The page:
Background: One of the most useful clinical tests for diagnosing an isolate
d injury of the posterior cruciate ligament is the posterior drawer maneuve
r performed with the knee in 90 degrees of flexion. Previously, it was thou
ght that internally rotating the tibia during posterior drawer testing woul
d decrease posterior laxity in a knee with an isolated posterior cruciate l
igament injury. In this study, we evaluated the effects of internal and ext
ernal tibial rotation on posterior laxity with the knee held in varying deg
rees of flexion after the posterior cruciate and meniscofemoral ligaments h
ad been cut.
Materials and Methods: Twenty cadaveric knees were used. Each knee was moun
ted in a fixture with six degrees of freedom, and anterior and posterior fo
rces of 150 N were applied. The testing was conducted with the knee in 90 d
egrees, 60 degrees, 30 degrees, and 0 degrees of flexion with the tibia in
neutral, internal, and external rotation. All knees were tested with the po
sterior cruciate and meniscofemoral ligaments intact and transected. Repeat
ed-measures analysis of variance was used for statistical analysis.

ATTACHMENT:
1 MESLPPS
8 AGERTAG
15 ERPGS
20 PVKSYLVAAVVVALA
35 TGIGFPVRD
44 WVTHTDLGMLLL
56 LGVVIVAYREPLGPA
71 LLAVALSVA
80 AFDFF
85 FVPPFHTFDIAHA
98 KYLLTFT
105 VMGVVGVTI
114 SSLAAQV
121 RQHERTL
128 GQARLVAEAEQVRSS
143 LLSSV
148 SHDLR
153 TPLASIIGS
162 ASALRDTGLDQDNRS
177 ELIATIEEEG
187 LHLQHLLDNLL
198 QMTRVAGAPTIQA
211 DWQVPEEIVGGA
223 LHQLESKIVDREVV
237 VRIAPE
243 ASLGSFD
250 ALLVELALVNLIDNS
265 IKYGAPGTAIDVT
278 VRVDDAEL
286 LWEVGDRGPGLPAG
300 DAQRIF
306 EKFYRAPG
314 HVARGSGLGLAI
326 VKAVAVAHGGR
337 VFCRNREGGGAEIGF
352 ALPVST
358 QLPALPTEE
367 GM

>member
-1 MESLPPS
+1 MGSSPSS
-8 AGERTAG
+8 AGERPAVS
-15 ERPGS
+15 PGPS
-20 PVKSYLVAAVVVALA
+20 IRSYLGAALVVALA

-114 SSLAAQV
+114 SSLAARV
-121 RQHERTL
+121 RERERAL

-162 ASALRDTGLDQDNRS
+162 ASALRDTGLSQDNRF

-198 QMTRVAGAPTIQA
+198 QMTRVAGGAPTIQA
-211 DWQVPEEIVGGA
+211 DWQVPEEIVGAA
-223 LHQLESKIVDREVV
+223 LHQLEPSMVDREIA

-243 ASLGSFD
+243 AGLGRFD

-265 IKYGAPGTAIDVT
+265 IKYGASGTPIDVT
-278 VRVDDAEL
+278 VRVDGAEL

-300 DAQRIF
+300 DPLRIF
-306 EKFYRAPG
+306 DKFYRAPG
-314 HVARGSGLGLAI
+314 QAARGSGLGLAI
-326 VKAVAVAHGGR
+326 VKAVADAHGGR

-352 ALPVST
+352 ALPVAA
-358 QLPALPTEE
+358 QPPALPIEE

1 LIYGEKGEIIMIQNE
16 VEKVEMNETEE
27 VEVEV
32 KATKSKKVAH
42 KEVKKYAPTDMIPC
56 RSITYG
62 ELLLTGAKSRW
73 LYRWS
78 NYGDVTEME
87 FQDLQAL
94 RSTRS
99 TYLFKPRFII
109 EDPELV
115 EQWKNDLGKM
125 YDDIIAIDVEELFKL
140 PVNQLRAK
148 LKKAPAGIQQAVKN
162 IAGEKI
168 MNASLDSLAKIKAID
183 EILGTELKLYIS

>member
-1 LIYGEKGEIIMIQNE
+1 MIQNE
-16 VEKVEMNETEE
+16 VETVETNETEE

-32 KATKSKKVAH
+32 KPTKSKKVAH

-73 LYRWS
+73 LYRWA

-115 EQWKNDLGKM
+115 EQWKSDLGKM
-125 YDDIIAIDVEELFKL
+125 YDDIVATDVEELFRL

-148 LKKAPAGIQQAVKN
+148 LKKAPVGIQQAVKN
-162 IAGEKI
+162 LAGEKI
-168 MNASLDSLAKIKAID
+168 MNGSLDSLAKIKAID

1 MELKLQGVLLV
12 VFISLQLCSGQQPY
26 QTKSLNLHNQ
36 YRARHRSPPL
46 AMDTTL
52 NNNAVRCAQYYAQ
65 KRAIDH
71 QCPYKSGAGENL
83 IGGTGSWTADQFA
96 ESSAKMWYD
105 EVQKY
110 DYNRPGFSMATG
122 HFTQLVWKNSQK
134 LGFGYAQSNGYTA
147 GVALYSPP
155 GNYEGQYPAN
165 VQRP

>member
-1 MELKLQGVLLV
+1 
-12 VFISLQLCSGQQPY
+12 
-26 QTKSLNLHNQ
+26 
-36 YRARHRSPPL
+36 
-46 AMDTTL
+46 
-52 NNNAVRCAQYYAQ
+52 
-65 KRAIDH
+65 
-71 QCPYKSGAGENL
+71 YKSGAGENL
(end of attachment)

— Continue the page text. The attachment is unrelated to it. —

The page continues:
Results: At 30 degrees, 60 degrees, and 90 degrees of flexion, there was a
significant increase in posterior laxity following transection of the poste
rior cruciate and meniscofemoral ligaments. At 60 degrees and 90 degrees of
flexion, there was significantly less posterior laxity when the tibia was
held in internal compared with external rotation. At 0 degrees and 30 degre
es of flexion, there was no significant difference in posterior laxity when
the tibia was held in internal compared with external rotation.
Conclusions: After the posterior cruciate and meniscofemoral ligaments had
been out, posterior laxity was significantly decreased by both internal and
external rotation of the tibia. Internal tibial rotation resulted in signi
ficantly less laxity than external tibial rotation did at 60 degrees and 90
degrees of knee flexion.
Clinical Relevance: An isolated injury of the posterior cruciate ligament i
s best detected when a posterior drawer test is performed with the knee in
90 degrees of flexion. Repeating this test with the tibia internally rotate
d will result in a substantial decrease in the amount of posterior laxity a
t 60 degrees and 90 degrees of knee flexion.